Fear acts as our defense mechanism. As one of the most basic human instincts, fear prepares us to fight or flee. Fear is a good thing, it is responsible for self-preservation. Do you think you would be alive today if it weren't for fear? It is important to have a proper balance of fear. I know I wouldn't last long as a pilot if I didn't have a good healthy appreciation of fear
So we know our fear is real. We know we must have some fear in our lives. Wouldn't it be nice to have just the right amount of fear at the right times? We are not going to eliminate our fear or emotions, we are going to have to change our perception of the threat. That's where education (this course) comes in. We need to know (perceive) when a situation is dangerous or not.
What kinds of fear are there?
Fear of Loss and/or Separation - This is the most basic fear and it includes fear of death (The "mother" of all separations!). Our culture teaches us to fear being alone. Obviously, when we travel we are separated and that can get lonely.
Loss separates us and leaves us open to feeling lonely and vulnerable. Many fearful fliers developed their fear in their twenties or thirties. As we age many of us have new families that we care about. When we fly off and leave our children or spouses behind we may feel afraid that something will happen to ourselves or our loved ones. We fear we will never see them again. Also, as we age we become more aware of just how fragile and dear life is. The older some people get the greater their fears get.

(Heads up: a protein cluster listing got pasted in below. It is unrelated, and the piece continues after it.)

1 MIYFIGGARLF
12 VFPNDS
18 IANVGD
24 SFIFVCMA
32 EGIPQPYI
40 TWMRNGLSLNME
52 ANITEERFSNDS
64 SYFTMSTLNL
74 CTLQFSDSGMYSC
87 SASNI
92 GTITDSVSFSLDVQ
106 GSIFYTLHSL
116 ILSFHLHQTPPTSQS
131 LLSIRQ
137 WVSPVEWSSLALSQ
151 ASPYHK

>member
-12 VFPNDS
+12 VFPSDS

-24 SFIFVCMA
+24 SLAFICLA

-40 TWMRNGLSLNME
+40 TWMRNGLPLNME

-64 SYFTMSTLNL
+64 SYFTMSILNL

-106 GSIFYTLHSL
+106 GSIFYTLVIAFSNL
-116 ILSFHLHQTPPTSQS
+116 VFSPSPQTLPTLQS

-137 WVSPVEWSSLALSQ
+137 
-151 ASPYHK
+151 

Having children can change how you view flying. You might think about their bright future ahead and feel it is irresponsible and cruel to put them on a plane. At the same time you want to take your family to places which are only possible by air travel. You can be concerned about passing your tense feelings and fear onto your children. You want nothing but the best for your family. It’s natural to feel protective. You are not being irresponsible by letting your kids see the world. Flying is safe and many thousands of families fly every day. Kids usually love flying, and it feels great when they ask you a million questions on the plane. With this course you will have the knowledge to answer them. Be a hero in their eyes!
Fear of the Unknown
This fear accompanies change, growth, and any new endeavor such as flying. You will become much more familiar with this endeavor called flying in the next few lessons.